• Ideal for use cases where you have components that may interact with DOM API or use React lifecycle methods to fully test the component
  • As it mounts the component in the DOM .unmount() should be called after each test to stop tests affecting each other
  • Allows access to both props directly passed into the root component (including default props) and props passed into child components.
  • With the help of the Mount, we can do the innermost nested component rendering example (hoc)
  • If we are using a mount, then .childAt() will be used in that case for rendering the innermost HOC 
  • Renders only the single component, not including its children. This is useful to isolate the component for pure unit testing. It protects against changes or bugs in a child component, altering the behavior or output of the component under test
  • As of Enzyme 3 shallow components do have access to lifecycle methods by default
  • Cannot access props passed into the root component (therefore also not default props), but can those passed into child components and test the effect of props passed into the root component. This is as with shallow(<MyComponent />), you’re testing what MyComponent renders – not the element you passed into shallow
  • When we are using shallow, we have to use .dive().       
  • Renders to static HTML, including children
  • Does not have access to React lifecycle methods
  • Less costly than mount but provides less functionality
Start Using Jest

Jest discovers test files within your project via their filenames, which can be located at any depth of your project. There are two naming conventions we can adopt for Jest to pick up our tests:

  • Any file with a .test.js suffix or a .spec.js suffix. This may be preferable when an App.test.js file can accompany a component (e.g., App.js) in the same directory,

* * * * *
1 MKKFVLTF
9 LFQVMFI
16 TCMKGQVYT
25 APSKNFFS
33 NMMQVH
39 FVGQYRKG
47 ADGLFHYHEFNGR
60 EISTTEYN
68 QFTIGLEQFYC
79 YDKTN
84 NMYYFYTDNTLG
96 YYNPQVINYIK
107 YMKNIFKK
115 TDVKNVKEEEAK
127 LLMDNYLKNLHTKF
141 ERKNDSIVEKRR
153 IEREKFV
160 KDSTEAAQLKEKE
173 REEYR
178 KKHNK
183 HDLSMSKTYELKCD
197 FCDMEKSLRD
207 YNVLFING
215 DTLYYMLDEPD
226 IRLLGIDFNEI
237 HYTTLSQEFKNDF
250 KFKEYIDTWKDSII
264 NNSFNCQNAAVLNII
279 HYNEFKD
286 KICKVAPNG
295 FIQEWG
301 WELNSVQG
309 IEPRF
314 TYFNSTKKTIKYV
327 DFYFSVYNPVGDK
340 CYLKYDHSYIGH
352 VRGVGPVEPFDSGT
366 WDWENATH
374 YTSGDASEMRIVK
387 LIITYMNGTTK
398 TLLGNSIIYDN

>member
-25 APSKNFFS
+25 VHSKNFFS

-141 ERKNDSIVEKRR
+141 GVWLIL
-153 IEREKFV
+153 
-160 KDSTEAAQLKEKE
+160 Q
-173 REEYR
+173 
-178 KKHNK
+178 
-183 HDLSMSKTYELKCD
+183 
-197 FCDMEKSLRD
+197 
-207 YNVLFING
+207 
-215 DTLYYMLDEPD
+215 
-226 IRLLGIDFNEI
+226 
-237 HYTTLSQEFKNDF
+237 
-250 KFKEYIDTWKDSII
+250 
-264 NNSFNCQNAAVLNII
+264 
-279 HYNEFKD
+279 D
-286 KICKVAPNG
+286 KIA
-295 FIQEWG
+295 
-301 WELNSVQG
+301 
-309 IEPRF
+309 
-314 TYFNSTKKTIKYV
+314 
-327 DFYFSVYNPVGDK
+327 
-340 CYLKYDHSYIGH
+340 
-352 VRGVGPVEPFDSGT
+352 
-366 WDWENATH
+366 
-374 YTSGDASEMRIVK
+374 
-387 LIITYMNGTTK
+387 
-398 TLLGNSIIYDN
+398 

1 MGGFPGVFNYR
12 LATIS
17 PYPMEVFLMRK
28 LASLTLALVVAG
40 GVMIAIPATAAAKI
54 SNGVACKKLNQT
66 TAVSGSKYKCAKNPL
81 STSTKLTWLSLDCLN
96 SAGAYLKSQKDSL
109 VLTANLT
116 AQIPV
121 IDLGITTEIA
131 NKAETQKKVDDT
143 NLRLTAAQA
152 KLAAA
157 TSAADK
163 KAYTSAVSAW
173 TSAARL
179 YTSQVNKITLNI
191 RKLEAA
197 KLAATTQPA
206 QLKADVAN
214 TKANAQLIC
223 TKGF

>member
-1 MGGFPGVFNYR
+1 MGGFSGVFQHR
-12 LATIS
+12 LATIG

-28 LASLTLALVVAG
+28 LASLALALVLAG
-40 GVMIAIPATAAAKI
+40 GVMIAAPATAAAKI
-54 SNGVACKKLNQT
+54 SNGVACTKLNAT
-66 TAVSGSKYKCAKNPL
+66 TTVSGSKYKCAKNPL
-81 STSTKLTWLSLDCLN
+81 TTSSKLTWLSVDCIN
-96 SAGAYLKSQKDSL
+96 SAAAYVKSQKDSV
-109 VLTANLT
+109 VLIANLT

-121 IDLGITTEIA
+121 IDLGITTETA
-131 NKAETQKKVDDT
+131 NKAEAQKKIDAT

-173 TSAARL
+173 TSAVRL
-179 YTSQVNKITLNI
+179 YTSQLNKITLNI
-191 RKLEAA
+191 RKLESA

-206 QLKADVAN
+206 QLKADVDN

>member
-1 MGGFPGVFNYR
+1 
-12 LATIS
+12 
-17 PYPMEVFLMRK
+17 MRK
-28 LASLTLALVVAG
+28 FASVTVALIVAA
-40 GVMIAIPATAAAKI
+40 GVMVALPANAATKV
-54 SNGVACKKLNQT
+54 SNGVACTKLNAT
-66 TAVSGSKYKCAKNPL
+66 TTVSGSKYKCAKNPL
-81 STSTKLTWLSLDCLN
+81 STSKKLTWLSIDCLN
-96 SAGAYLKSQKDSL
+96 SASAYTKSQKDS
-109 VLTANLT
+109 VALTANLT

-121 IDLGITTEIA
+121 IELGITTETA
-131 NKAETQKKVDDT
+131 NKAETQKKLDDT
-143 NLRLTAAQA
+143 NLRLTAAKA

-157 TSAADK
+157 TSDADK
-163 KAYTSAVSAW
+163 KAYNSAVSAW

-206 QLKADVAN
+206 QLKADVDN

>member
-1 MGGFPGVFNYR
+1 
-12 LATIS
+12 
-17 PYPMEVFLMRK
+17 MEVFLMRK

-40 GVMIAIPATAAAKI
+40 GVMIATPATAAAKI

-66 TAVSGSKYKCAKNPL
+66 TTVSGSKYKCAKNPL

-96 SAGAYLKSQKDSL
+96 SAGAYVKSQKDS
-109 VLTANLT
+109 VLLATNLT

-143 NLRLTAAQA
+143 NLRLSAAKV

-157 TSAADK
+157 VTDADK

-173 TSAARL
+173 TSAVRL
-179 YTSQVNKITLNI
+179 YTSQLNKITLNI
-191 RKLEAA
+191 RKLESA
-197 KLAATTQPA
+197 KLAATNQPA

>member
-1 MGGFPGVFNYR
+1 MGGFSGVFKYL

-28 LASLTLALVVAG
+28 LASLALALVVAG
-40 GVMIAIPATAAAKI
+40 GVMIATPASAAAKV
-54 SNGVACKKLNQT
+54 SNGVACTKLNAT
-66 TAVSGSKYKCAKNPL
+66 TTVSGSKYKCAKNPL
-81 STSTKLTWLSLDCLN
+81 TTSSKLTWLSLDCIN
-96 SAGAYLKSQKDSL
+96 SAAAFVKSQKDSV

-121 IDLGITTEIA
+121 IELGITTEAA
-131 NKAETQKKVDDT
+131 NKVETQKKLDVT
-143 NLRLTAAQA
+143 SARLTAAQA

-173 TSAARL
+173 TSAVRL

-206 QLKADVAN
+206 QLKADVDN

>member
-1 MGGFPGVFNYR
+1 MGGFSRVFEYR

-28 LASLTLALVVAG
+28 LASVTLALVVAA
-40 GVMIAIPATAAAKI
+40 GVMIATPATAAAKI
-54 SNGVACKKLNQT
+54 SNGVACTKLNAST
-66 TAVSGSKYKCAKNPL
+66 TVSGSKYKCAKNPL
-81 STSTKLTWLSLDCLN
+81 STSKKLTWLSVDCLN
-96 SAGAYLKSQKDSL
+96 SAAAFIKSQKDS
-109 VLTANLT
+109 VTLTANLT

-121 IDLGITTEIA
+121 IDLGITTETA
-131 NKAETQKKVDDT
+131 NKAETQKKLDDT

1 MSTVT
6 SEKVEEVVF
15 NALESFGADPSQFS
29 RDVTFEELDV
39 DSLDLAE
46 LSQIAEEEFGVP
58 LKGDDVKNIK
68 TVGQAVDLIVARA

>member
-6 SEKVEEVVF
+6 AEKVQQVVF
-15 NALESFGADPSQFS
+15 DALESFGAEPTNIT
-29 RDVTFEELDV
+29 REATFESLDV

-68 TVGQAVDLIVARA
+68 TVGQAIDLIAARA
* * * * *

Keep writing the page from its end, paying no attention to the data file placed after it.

Where they reside next to each other optimizes discoverability and keeps import statements to a minimum.

  • Any .js file within __tests__ folders throughout your project. If you have multiple test files to test a particular component or component directory, a __tests__ folder allows a more coherent structure whereby your tests and components are not mixed. This may be preferable in larger projects.

Which method you adopt is your call and will depend on your project.

Now let’s write a simple test to examine Jest syntax. Let’s add an App.test.js file within the same directory as App.js. This test will have no relation to App.js just yet, but instead will introduce some key methods of Jest; describe() and it(), as well as the expect() methods:

// App.test.js

describe(‘Examining the syntax of Jest tests’, () => {
it(‘sums numbers’, () => {
expect(1 + 2).toEqual(3);
expect(2 + 2).toEqual(4);
}); });

Let’s break down the above example to understand this syntax:

  • describe(): An optional method to wrap a group of tests with. describe() allows us to write some text that explains the nature of the group of tests conducted within it. As you can see in the Terminal, the describe() text acts as a header before the test results are shown.
  • it(): Similar to describe(), it() allows us to write some text describing what a test should successfully achieve. You may see that the test() method is used instead of it() throughout the Jest documentation and vice-versa in the Create React App documentation. Both are valid methods.
  • expect() and .toEqual(): Here we carry out the test itself. The expect() method carries a result of a function, and toEqual(), in this case, carries a value that expect() should match.
Testing Terminology

At this point, it is worth going over the main terminology we encounter with React testing — let’s go over some commonly used terms:

Unit test: Testing one isolated function or one React component. Enzyme’s shallow() is a unit test.

Integration test: Testing a multitude of functions working together or an entire React component, including children components. Enzyme’s mount() is an integration test.

Mock function: Redefining a function specifically for a test to generate a result. E.g., returning hard-coded data instead of relying on fetch requests or database calls. This strategy could prevent the hard-coded sum issue we were discussing earlier!

Mock functions can be defined in jest with jest.fn(() => { //function here });.

Main instructions for component testing